General English


  • verb (of the ball) to move sharply away from the batsman, going towards the off-side from an initially straighter line
    Citation ‘Fraser beat him [Lara] with a near yorker then, at 347, got a ball to lift and leave him’ (Christopher Martin-Jenkins, Daily Telegraph 19 April 1994)
    Citation ‘When the bowlers … got the ball to leave him outside the off-stump, he went up on his toes and cut it with the full swing of the bat’ (Purandare 2005)

Information & Library Science

  • noun a period of time when somebody is absent from their job or study


  • noun permission to do something
  • noun a permitted period of being away from work.
  • verb to go away from somewhere or someone
  • verb to give property to someone when you die


  • verb to go away without something

Origin & History of “leave”

English has two distinct words leave. The noun, meaning ‘permission’, comes from a prehistoric west Germanic *laubā, which was derived from a root meaning ‘pleasure, approval’ (other English words from the same source include believe and love). It passed semantically through ‘be well disposed to’ to ‘trust’ (a sense preserved in the related believe, and also in the cognate German glauben ‘believe’), and from there to ‘permit’.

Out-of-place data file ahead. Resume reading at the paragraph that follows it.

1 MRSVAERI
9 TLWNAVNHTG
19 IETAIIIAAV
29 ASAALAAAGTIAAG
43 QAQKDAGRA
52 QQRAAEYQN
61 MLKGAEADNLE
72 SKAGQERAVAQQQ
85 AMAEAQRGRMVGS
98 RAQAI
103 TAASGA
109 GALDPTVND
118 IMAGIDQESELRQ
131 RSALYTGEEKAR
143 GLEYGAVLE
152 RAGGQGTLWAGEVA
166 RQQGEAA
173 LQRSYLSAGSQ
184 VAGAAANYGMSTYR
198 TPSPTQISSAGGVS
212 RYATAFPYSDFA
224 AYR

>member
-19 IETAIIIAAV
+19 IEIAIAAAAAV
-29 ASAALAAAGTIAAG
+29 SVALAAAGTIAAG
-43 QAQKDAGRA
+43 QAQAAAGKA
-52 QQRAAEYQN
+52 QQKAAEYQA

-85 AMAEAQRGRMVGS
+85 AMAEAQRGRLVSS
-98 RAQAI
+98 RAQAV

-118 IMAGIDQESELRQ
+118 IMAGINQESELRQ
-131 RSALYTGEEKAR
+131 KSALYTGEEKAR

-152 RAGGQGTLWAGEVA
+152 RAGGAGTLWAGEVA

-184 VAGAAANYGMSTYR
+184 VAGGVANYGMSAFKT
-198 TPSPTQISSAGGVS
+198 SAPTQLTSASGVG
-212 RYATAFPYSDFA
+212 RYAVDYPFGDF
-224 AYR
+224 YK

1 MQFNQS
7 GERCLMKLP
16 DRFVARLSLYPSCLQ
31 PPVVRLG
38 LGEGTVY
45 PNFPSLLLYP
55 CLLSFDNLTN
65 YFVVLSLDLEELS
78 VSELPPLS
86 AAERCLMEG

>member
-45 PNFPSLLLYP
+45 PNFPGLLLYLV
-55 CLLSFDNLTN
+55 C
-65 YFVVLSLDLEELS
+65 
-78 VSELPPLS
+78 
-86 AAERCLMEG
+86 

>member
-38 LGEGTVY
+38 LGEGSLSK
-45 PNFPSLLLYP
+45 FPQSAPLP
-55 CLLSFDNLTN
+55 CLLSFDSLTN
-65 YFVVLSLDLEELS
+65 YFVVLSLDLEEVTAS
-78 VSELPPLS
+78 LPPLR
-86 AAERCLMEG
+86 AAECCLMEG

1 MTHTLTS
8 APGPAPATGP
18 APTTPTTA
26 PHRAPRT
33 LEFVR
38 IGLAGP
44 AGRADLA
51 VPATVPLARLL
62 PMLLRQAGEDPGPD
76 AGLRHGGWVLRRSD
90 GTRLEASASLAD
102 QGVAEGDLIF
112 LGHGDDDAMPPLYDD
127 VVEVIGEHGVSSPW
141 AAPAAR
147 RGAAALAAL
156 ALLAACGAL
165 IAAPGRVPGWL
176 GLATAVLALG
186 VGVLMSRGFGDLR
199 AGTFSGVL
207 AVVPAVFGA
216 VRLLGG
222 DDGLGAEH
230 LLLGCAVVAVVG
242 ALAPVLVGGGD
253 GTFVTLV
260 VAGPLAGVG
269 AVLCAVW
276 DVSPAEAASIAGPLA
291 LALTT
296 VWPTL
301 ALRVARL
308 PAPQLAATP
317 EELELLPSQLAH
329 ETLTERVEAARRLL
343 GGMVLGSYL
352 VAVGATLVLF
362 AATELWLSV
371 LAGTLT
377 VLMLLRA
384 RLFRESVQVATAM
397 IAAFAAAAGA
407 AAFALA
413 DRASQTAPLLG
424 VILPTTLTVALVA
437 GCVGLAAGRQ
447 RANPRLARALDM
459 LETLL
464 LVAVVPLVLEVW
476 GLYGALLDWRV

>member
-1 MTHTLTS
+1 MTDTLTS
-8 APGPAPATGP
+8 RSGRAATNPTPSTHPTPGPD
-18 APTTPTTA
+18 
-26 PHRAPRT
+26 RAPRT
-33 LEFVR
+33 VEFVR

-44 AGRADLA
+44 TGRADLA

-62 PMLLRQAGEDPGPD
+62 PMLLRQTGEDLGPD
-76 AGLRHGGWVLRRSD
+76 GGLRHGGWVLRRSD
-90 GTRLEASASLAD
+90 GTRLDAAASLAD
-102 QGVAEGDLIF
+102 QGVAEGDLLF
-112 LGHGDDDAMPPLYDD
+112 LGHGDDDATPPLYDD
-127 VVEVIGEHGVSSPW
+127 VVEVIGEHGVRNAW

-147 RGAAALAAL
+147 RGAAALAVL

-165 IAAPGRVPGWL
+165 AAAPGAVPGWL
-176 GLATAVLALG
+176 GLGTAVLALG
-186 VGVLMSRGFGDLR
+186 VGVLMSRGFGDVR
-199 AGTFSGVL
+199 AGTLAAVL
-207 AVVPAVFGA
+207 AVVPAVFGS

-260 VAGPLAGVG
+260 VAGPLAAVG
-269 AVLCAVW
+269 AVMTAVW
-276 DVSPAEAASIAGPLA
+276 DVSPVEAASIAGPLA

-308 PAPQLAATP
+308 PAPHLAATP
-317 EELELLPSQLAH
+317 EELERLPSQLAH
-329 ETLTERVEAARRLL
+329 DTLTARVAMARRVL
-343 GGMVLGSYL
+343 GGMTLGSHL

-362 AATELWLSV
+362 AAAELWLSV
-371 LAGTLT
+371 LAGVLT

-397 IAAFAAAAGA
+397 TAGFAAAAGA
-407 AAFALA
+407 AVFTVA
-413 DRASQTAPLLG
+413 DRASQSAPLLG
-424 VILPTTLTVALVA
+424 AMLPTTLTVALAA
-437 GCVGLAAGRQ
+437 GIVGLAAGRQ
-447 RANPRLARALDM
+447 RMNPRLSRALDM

The verb leave ‘go away’ comes from a prehistoric Germanic *laibjan ‘remain’. It has been speculated that this is related ultimately to various Indo-European words for ‘sticky substances’ or ‘stickiness’ (Sanskrit lipta- ‘sticky’, for instance, and Greek lípos ‘grease’, source of English lipid (20th c.)), and that its underlying meaning is ‘remaining stuck’, hence ‘staying in a place’. The sense ‘remain’ survived into English, but it died out in the 16th century, leaving as its legacy the secondary causative sense ‘cause to remain’. The apparently opposite sense ‘go away’, which emerged in the 13th century, arose from viewing the action of the verb from the point of view of the person doing the leaving rather than of the thing being left. The related German bleiben, which incorporates the prefix bi-, still retains the sense ‘remain’. Other related English words, distant and close respectively, are eclipse and eleven.